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Lecture 2

BIOC15Fall2013 Lecture 1 and Lecture 2 Notes 2.13.29 PM.docx

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Department
Biological Sciences
Course Code
BIOC15H3
Professor
Karen Williams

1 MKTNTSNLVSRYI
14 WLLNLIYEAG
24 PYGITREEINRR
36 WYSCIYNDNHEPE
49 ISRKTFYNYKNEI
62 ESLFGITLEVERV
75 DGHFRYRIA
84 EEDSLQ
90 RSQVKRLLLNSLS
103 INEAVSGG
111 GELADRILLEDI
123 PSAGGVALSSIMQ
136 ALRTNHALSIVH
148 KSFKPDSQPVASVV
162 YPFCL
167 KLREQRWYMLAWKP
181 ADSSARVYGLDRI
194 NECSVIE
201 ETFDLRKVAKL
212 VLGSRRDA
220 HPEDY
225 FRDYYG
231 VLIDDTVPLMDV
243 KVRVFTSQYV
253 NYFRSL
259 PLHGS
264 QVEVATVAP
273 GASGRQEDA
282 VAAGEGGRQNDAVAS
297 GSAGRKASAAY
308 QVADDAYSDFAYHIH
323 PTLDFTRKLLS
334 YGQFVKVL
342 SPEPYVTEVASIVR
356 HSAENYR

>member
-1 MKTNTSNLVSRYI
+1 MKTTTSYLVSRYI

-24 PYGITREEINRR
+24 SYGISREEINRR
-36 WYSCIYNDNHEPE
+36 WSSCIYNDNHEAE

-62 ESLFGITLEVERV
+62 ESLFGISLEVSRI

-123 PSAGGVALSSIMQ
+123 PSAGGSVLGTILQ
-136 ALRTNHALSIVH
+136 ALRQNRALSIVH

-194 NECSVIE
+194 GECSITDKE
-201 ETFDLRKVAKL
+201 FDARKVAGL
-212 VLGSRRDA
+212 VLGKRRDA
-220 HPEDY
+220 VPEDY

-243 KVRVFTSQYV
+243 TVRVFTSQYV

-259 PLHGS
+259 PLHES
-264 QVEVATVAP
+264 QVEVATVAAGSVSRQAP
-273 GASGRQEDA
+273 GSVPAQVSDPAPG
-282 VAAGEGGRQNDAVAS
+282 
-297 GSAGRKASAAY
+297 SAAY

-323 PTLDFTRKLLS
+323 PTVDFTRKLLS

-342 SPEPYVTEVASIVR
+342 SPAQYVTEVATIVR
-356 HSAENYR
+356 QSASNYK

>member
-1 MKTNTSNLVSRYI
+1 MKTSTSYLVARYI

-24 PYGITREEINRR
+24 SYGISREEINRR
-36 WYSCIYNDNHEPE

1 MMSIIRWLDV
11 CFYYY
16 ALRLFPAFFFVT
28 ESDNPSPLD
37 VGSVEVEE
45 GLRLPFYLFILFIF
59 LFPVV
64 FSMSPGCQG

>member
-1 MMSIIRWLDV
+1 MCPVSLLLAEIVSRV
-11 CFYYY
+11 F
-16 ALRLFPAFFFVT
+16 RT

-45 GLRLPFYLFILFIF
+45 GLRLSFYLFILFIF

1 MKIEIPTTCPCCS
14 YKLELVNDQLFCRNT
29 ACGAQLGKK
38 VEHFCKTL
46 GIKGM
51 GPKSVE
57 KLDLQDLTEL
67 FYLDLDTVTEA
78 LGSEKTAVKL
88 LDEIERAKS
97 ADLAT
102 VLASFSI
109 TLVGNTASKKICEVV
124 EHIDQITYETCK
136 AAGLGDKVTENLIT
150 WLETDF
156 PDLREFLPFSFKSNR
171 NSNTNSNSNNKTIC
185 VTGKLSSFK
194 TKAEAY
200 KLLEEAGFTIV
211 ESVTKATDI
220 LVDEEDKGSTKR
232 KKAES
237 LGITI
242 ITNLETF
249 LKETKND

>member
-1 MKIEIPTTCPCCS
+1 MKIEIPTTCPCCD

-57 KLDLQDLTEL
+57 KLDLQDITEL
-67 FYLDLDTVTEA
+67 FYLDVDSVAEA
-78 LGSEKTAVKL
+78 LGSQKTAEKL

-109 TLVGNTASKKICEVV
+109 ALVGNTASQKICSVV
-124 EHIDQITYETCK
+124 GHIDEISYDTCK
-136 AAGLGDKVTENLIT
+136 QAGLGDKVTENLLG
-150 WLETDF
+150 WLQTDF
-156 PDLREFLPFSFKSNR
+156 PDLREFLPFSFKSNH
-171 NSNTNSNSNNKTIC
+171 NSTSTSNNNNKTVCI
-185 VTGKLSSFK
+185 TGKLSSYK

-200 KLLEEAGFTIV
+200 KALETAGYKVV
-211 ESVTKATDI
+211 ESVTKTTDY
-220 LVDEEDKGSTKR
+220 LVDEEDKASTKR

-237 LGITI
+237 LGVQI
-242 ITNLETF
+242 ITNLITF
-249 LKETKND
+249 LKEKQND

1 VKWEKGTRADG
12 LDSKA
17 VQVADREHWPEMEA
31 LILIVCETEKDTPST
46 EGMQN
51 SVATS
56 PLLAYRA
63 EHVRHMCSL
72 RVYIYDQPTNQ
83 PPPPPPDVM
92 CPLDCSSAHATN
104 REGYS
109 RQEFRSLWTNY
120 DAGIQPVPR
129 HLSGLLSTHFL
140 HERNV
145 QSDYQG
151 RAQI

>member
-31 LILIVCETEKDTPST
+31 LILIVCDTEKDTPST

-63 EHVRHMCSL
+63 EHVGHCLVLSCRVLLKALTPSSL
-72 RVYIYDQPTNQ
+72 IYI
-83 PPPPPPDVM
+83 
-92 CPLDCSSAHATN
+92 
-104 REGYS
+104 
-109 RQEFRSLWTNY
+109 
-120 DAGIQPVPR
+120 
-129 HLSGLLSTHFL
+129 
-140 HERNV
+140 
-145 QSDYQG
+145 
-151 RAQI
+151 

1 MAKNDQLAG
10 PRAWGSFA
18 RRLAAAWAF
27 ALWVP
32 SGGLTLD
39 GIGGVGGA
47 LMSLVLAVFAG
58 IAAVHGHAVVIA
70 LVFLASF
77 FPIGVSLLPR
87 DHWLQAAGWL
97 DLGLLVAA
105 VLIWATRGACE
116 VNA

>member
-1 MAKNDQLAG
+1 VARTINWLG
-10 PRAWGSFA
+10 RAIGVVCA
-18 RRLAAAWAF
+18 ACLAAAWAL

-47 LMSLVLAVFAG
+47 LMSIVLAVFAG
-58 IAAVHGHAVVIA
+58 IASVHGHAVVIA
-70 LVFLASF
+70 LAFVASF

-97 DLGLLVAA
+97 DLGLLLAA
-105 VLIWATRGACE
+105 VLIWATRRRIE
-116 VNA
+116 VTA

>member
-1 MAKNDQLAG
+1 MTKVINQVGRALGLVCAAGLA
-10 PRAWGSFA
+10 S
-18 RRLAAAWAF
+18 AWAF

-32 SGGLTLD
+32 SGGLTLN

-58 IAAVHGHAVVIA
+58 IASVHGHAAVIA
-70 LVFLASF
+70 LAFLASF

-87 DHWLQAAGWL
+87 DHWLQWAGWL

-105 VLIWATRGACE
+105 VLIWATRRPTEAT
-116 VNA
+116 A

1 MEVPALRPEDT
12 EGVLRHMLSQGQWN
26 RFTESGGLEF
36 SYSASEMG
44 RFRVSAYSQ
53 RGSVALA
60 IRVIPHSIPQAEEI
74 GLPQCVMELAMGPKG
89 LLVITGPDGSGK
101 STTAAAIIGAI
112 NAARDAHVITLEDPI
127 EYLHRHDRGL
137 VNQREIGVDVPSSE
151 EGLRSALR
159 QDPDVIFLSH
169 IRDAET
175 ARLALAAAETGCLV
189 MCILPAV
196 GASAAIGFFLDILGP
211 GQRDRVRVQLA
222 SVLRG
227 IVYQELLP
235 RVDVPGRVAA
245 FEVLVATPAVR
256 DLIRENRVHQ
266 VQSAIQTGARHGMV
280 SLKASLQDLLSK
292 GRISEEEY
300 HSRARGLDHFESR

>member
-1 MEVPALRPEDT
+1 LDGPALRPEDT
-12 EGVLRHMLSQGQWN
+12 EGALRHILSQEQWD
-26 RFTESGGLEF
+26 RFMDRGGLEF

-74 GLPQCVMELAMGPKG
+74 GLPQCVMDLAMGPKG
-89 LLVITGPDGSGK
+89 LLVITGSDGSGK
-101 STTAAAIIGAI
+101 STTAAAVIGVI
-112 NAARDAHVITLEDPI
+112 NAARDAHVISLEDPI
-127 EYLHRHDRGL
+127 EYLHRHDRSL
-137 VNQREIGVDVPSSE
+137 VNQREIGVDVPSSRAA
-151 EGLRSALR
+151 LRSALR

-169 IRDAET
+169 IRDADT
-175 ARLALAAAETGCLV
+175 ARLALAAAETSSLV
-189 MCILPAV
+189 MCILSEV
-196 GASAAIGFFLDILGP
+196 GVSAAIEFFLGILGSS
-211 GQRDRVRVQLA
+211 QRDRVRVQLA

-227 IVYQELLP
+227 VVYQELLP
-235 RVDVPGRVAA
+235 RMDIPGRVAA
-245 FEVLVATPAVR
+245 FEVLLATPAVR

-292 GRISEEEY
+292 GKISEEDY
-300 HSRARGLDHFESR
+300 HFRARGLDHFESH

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BIOC15Fall2013 Lecture 1 and Lecture 2 Notes (Chapter 1 and Chapter 7.3) Lecture 1: Introduction to Genetics o In order to study genetics, we use a different number of model organisms, like rats, fruit flies and have them breed (controlled) o Central Dogma of Biology  transfer of information occurs through DNA replication, transcription and translation o Genetics  the science that deals with the structure and function of genes and their transmission from one generation to the next (heredity) Variation o Most of genetics involves the study of variation in traits o Trait (character) = the characteristics of an individual o Variants are those individuals in a species that differ in some characteristic from the vast majority of that species o Example: Mendel used flower colour variant (purple and white flowered pea plants) Genes o Gene  a nucleotide sequence of DNA that specifies a polypeptide or RNA o They are the DNA regions that encode proteins o DNA (normal gene)  normal protein gene product  normal phenotype o Mutational event in DNA  mutated gene  abnormal (partially functional or non functional) or no protein gene product  altered phenotype o DNA dictates the sequence of amino acids in a polypeptide chain, and the sequence then dictates the 3D shape of the polypeptide chain  the shape then dictates interactions and so on Chromosomes o DNA molecules carrying the genes are assembled into chromosomes  package and manage the storage, duplication, expression and evolution of DNA o Autosomal chromosomes  not involved in germinating traits (non sex chromosomes) o the entire collection of chromosomes in each cell = genome Molecular Similarities of All life forms o RNA used to be the molecule of information storage but it is intrinsically unstable o DNA took over the same functions as RNA o All organisms today descend from the first organism that happened upon the molecular specialization of information storage in DNA and biological function in proteins o Common origin  all living forms use the same genetic code in which various triplet grouping of the 4 letters of DNA and RNA encode the 20 letters of the amino acid alphabet o Pax6 gene  mutation leads to failure of eye development in both people and mice  gene that initiates eye development in vertebrates and insects Modular Construction of Genomes o Exons are arranged into genes  genes duplicate and diberfe to generate multigene families  multigene families sometimes rapidly expand to gene superfamilies containing hundreds of related genes (closely related but slightly divergent genes) o This is how evolution occurs at the molecular level o In eukaryotes, separated exons composing single gene allow potential rearrangements and rapid divesification Albinism o is an autosomal recessive trait o In most people the cells in the skin can produce melanin  this results in a range of skin pigments o Rare mutations result in complete lack of pigment  albinism o The dominant allele A determines the ability to make pigment o AA  active enzyme  pigmented o Aa  active enzyme  pigmented o aa  inactive enzyme  albino Alkaptonuria (AKU) o 1902 doctor Garrod noticed patients with AKU had unusual constituent to their urine = homogenistic acid (HA) o he described this disease as ‘inborn error of metabolism’ 1 o 1958  described the defective enzyme as homogenistic oxidase (HA oxidase) Phenylketonuria (PKU) o Foling (1934)  PKY is a disorder of metabolism caused by a defect in phenylalanine hydroxylase (PAH) o The role of the normal allele is to produce phenylalanine hydroxylase o Role of the normal gene is thus revealed by what happens when the normal gene product is absent! o o PKU  defective/missing PAH (phenylalanine hydroxylase) that turns phenylalanine into tyrosine o AKU  defective/missing HA oxidase that turns homogenistic acid (HA) into maleylacetoacetic acid  build up of HA = black pee (pathway is stopped) o Albinism  missing enzyme that turns tyrosine to dopamine (which can then make melanin a few steps later) How does a mutant allele affect a gene product? o A person with PKU marries one with AKU. One of their children marries a person with AKU. What genotypes and phenotypes of children can they have and in what proportions? o ppHH(person with PKU) x PPhh (person with AKU)  PpHh (100%) o PpHh (child of AKu and PKU parents) x PPhh (person with AKU)  PPHh, PPhh, PpHh, Pphh o So offspring  0% have PKU, 50% have AKU o Phenylalanine is converted to tyrosine by allele P, and tyrosine is converted to carbon dioxide by allele H Model Organisms o Selected by researchers b
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